EU Indo Pacific Strategy – A Review of Security Markers


Council of the European Union approved an Indo Pacific Strategy becoming another major international group to show interest in this vital oceanic belt in the larger Asia Pacific region that has gained salience due to the rise of China which is perceived as, “different,” than the rest.

European Union (EU) Council justifies strategic significance of the Indo Pacific due to, “intense geopolitical competition adding to increasing tensions on trade and supply chains as well as in technological, political and security areas”.

In addition, “universality of human rights is also being challenged. These developments increasingly threaten the stability and security of the region and beyond, directly impacting on the EU’s interests”.

As one of the largest trading blocs indeed developments in the Indo Pacific do have profound influence on EU economic interests to protect which security deployments are now considered inevitable. While the strategy mainly is about soft elements of power importantly managing the [post] COVID 19 era, building climate change, green energy, technology and 5 G networks the Strategy also outlines some core elements of security to include maritime, counter terrorism, cyber and so on.

Published as EU Strategy for cooperation in the Indo-Pacific - Council conclusions the strategy outlines in terms of security that the European Union (EU) will protect the critical maritime routes by enhancing partner capacity and improve maritime domain awareness.

Partners in the region will be selected those who, “share common objectives, in specific policy areas”, find, “common ground based on shared principles, values or mutual interest” and have. “common goals of stability and prosperity”.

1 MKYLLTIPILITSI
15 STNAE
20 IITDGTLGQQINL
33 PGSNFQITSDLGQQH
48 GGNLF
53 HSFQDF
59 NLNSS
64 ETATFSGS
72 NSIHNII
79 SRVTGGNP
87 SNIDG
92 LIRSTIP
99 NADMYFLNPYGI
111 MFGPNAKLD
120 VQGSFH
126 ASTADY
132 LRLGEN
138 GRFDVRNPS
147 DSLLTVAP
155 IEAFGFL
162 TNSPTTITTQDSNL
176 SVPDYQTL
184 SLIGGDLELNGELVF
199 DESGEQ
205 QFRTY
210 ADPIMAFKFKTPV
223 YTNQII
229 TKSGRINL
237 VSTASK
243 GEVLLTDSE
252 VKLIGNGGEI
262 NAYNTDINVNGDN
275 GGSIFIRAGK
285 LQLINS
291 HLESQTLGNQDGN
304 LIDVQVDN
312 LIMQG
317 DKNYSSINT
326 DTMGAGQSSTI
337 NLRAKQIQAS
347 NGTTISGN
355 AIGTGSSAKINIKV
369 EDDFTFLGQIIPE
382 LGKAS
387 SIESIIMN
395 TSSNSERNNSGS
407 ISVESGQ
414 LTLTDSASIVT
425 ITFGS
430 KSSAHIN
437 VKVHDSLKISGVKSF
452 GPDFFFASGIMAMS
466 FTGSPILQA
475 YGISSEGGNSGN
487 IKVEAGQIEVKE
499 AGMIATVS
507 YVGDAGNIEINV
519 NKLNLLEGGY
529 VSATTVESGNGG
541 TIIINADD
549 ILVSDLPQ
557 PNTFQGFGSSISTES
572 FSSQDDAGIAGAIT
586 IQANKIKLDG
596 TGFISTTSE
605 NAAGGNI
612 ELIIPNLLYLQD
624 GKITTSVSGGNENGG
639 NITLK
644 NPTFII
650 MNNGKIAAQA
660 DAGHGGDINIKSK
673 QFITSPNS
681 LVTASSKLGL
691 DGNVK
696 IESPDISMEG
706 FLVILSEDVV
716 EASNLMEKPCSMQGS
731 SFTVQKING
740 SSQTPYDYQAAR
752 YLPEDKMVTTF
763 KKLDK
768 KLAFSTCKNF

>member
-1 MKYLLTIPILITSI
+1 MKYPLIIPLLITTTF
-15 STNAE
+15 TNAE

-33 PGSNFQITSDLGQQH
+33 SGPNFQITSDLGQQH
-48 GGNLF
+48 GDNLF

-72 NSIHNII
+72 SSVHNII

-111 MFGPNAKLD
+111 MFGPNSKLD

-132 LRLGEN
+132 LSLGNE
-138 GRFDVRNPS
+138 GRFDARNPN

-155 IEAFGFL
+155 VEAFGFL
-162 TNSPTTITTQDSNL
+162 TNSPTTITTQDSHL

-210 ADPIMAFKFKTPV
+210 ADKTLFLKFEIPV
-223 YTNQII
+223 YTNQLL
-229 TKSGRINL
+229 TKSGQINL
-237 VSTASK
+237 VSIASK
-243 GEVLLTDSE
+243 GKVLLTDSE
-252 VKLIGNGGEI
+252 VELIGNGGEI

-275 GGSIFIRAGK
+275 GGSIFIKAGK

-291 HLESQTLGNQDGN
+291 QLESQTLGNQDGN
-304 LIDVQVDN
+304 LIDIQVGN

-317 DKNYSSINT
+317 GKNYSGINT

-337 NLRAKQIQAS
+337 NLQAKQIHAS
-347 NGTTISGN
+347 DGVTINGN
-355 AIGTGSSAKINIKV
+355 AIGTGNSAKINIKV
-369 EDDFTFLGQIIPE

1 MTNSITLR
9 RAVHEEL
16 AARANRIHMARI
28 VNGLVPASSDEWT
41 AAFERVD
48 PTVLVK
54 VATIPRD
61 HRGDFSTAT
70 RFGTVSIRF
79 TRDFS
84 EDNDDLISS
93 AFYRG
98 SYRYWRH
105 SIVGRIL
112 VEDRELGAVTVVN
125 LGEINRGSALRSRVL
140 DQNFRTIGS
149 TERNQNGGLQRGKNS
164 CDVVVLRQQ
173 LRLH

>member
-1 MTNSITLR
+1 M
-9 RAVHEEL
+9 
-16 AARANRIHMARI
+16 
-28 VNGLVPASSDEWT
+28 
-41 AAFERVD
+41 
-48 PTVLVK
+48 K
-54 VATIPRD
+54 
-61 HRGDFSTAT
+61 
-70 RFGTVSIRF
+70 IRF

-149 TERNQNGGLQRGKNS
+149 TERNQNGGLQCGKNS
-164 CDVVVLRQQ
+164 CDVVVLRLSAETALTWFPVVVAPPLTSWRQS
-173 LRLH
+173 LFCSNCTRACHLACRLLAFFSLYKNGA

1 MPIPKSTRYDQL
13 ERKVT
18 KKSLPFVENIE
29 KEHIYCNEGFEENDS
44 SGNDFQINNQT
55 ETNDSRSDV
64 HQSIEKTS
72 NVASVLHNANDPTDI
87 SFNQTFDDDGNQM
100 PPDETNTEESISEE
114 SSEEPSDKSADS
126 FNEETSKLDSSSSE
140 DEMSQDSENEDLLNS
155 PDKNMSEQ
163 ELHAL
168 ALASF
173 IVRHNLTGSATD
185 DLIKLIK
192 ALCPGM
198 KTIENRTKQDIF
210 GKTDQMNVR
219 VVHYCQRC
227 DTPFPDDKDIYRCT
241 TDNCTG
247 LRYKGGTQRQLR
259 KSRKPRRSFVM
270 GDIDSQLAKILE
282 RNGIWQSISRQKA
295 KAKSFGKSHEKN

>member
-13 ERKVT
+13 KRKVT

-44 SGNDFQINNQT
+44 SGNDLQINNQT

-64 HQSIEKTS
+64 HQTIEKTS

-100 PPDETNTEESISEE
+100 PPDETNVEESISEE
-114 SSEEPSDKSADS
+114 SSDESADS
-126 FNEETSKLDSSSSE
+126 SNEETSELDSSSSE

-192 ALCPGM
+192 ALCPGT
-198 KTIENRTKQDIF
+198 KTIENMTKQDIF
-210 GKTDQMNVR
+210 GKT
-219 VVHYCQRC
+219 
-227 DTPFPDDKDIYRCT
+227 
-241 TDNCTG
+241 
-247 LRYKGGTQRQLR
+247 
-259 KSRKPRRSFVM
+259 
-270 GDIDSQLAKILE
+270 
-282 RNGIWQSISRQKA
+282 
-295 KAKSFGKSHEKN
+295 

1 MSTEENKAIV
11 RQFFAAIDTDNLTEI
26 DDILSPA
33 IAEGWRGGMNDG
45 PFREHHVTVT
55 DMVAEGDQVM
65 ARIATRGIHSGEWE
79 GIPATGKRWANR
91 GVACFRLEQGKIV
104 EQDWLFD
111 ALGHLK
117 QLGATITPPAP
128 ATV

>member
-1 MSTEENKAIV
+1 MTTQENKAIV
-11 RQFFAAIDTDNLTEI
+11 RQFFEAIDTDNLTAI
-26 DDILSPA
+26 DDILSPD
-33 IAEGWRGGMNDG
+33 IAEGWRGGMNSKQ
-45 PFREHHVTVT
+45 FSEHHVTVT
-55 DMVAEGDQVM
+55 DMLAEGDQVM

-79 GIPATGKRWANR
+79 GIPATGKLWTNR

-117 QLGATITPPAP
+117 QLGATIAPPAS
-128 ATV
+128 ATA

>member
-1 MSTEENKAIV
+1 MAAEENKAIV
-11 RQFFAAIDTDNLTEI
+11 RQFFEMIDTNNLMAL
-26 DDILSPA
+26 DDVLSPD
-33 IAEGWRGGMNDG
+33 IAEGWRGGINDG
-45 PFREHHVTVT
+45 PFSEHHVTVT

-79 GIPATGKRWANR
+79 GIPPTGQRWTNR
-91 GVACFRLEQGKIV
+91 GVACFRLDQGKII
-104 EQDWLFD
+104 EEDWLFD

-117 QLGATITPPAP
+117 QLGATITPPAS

Joint exercises, port calls, EU counter piracy operations on the lines of Naval Force Atalanta will be organised.

Countries will be encouraged to partner the EU in European military and civilian common security and defence policy missions.

Counter terrorism, cyber and maritime security and crisis management will be the other domains of engagement.

Security and defence dialogue will be expanded with partners and the EU also seeks to engage strongly in the ASEAN Regional Forum.

Importantly the EU seeks to have a “meaningful European naval presence in the Indo Pacific,” in the future.

There are multiple soft areas for cooperation that have been identified by the Council in the policy including human rights which may become contentious.

The EU Council comes weeks before the annual India and the EU Summit which is now being held digitally. A discussion on the principal issues that have been covered in the document are likely to be discussed and could well be part of the joint statement where India and the EU may see expansion of partnership in the Indo Pacific

The Summit which was to be held in person in Porto, Portugal on 8 May 2021, is now being held digitally in view of the COVID-19 situation, The India-EU Leaders’ Meeting in the EU+27 format is the first time that such a meeting is being held, reflects the shared ambition of both sides to further deepen the Strategic Partnership for which the document may provide a frame of reference.

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